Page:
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The Villa Renewed: The Architects Challenge Showdown winner speaks

By Berit Griffin, Marvin Windows July 30, 2015

The results are in and the Architects Challenge Showdown winner is the Villa Renewed. This gorgeous home looks and is traditional (the architect had to jump through some hoops to meet historic code requirements) but hides a few modern secrets. We got The Villa Renewed’s architect, Mark Nelson of David Heide Design Studio to give us some additional details on this traditional green home.

Q: You needed to meet historic requirements when remodeling this home. Can you talk a little bit more about that? It sounds like you needed wood windows, but were there other aspects of this?

A: Windows are an important aspect of the original building’s architectural integrity. In historic districts, preserving the character of the building is paramount. Marvin windows are not only available with a wood exterior, but are also are the closest to the configuration, scale, proportion, profile, and appearance of the numerous types of windows used in this project. All additions and alterations in this project preserve historic authenticity, and reconfigured spaces maintain the original door and window openings.

Using historically correct windows leads to more ways that we can renovate well while bringing the house into the modern world. Here’s one example: with Marvin windows, we preserved the building’s integrity through the transformation of two original 1924 tuck-under garage stalls. Newly converted to guest bedroom suites, the original garage openings were in-filled with terrace doors and transoms. By maintaining the original sized openings we were able let the building tell the story of its evolution. The area occupied by the original driveway is now a terrace.

Q: There are a lot of sustainable elements in this home. Was this something the homeowner wanted or were you able to develop that as part of the renovation?

A: This was something that was very important to the homeowners, as they wanted the building to remain viable for the next hundred years. The deteriorated condition of the building enabled us to integrate sustainable building technologies into the renovation, allowing us a unique opportunity to integrate old with new and historic with modern. The only thing more sustainable than preserving an existing building is good design. At an initial design meeting with one of the clients, she asked. ‘When you throw something away, where is away?’

Q: Since this is a multi-family project, did you do the remodeling for the interior of both units?

A: Yes, we completed interior design and architecture for both units. The building was perfectly suited to fulfill the owners’ longtime dreams of living as an extended family under one roof: parents on the first floor, and their daughter and her family on the second.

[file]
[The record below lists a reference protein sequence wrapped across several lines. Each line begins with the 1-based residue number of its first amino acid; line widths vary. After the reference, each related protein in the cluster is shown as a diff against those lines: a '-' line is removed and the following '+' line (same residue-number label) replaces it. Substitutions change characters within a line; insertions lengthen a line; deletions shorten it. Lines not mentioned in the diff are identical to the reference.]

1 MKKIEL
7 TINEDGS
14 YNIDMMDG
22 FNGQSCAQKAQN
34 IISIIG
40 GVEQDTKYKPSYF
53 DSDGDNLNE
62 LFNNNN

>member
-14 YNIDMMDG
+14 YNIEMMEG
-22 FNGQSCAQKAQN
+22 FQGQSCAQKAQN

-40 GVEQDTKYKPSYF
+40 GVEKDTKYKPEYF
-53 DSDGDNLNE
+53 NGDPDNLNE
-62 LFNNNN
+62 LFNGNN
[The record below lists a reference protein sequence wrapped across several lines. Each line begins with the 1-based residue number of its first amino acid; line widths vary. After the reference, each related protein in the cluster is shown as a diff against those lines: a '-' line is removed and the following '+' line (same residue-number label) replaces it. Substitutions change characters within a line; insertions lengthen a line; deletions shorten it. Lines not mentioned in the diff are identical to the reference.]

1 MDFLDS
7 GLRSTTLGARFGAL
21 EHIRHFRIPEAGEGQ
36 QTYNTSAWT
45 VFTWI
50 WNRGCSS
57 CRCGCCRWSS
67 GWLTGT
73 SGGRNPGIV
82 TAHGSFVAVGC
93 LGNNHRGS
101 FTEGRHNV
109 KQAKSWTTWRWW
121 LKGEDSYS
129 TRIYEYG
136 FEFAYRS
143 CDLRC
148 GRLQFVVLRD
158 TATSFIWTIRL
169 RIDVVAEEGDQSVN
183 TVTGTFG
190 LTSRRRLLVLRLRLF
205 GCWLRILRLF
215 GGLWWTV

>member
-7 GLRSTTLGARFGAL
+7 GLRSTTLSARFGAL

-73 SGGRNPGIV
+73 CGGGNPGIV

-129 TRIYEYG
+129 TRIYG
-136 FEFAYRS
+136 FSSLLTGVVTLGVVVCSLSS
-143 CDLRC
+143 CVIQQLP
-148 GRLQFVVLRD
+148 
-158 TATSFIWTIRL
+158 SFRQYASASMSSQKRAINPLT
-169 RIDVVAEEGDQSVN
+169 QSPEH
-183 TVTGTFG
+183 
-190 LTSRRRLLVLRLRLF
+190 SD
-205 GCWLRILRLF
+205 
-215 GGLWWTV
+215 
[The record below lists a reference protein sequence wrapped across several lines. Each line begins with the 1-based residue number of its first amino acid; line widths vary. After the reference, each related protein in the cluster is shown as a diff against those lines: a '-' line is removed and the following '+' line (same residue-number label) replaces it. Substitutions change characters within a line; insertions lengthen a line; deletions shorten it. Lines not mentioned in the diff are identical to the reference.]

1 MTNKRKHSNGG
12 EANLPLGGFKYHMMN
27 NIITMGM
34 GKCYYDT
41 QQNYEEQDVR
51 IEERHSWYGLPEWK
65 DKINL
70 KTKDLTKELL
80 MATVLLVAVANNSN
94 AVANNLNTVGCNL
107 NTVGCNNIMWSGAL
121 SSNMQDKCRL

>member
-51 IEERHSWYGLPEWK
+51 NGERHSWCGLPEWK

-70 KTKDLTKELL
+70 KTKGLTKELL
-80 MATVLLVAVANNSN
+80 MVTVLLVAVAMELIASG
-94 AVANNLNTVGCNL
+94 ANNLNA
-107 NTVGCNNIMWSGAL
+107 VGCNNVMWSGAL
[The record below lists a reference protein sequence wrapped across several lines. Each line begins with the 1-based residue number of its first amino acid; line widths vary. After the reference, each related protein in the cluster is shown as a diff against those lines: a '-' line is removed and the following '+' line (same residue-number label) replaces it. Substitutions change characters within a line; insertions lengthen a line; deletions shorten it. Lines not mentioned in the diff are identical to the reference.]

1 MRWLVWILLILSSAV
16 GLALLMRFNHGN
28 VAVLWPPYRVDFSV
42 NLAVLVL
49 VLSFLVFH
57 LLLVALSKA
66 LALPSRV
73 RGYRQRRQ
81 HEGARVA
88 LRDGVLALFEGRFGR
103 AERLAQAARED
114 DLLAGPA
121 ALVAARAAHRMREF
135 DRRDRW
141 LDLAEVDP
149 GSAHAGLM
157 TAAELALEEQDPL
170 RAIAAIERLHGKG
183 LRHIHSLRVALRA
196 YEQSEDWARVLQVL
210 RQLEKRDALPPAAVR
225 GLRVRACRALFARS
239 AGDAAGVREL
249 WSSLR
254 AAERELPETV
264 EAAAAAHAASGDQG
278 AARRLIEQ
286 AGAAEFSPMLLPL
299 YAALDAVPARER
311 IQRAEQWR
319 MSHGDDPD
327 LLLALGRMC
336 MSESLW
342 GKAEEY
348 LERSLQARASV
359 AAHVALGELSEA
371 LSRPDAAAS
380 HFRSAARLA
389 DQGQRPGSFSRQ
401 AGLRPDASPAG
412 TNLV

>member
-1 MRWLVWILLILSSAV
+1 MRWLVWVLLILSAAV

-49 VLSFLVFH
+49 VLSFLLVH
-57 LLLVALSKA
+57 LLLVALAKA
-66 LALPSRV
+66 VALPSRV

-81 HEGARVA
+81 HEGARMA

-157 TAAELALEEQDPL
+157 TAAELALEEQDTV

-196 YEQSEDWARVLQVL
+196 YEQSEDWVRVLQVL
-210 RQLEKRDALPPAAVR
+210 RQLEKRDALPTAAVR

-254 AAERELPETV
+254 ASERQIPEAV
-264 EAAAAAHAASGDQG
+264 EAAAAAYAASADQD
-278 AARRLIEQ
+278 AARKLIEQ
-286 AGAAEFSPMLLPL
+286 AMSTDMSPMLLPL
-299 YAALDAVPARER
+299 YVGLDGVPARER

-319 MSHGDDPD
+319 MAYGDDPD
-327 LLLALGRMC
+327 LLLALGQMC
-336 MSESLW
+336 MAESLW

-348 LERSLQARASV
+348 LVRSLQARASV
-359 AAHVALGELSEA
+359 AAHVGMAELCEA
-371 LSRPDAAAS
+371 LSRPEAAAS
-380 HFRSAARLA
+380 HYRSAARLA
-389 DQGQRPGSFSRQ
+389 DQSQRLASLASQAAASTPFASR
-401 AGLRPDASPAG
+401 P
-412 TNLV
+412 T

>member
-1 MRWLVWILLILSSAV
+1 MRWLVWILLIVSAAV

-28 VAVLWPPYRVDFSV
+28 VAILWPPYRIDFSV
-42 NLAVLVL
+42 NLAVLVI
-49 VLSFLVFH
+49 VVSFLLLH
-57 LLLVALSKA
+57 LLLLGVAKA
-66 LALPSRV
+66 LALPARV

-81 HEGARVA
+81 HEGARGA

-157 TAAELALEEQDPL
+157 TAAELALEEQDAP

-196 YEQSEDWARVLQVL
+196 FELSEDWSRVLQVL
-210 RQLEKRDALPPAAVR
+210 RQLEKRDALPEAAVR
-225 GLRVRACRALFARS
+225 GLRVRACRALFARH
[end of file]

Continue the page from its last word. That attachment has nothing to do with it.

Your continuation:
As a downsizing retired couple, the parents desired an urban residence that would be traditional yet relaxed. Three small additions provide the required amenities and spaces: one with a shared entry porch, family entry, laundry, and breakfast room; a two-story addition at the rear added a study for her that mirrors his; and a porch that provides direct access to the backyard. Bedrooms and bathrooms were reconfigured as a master suite. A portion of the lower level became a family room and catering kitchen as well as guest bedrooms.

The daughter’s family on the second floor desired a modern design aesthetic suitable for a contemporary lifestyle. The open floor plan of informal spaces has lots of natural light and direct access to outdoor living space. This level gained a private main-floor family entry, an open rear staircase, and a bridge to the dining area framed by glass and stainless steel rails. The bridge is pulled away from the tile wall, revering the “old.” French doors in this area open to the new roof terrace, while leaded casement windows open to a gallery illuminated by new art-glass skylights.

Q: Why was Marvin the best choice for windows and doors?

A: With a great variety of products and endless customization options, Marvin provided the flexibility to allow for creative design solutions, particularly with new and revised portions of the building. They also met the Heritage Preservation Commission’s exacting standards. Marvin windows are the only manufactured windows we specify.

Q: And, we can’t forget about the new pool house! Can you share more about that?

The pool house is also a new four car garage that was built to resemble a carriage house, something that many of the houses along Summit Avenue [St Paul’s historic district] feature. It was built in the style of the residence and features many of the same material. The Ludowici roof tiles were original to the house. When it got a new roof (they still make the same color 90 years later) we salvaged and reused the original tiles on the garage.

Q: Is there anything else you want us to know?

A: More than a year of planning with the owners went into developing programs for their individual spaces, common areas, and the site. A particularly interesting design opportunity was to reconfigure two identical floor plans into two 21st century residences with divergent programs and design aesthetics.

This project is a great way to do multi-family (literally!) living. This renovation sensitively combines what modern homeowners want, and what historic preservation demands.

An all-around winner, and the public thought so, too. Congratulations to Mark and his team for winning the Architects Challenge Showdown!

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